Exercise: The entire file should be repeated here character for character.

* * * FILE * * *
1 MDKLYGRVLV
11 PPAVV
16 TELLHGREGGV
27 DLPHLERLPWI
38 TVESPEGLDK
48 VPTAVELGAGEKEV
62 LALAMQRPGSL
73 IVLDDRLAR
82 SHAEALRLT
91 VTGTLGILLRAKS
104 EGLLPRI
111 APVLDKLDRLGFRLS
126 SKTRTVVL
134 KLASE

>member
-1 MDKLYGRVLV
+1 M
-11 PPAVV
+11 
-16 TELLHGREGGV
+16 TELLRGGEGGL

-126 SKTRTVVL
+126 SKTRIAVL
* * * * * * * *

1 MDKLYGRVLV
11 PPAVV
16 TELLHGREGGV
27 DLPHLERLPWI
38 TVESPEGLDK
48 VPTAVELGAGEKEV
62 LALAMQRPGSL
73 IVLDDRLAR
82 SHAEALRLT
91 VTGTLGILLRAKS
104 EGLLPRI
111 APVLDKLDRLGFRLS
126 SKTRTVVL
134 KLASE

>member
-1 MDKLYGRVLV
+1 M
-11 PPAVV
+11 
-16 TELLHGREGGV
+16 TELLRGGEGGL

-126 SKTRTVVL
+126 SKTRIAVL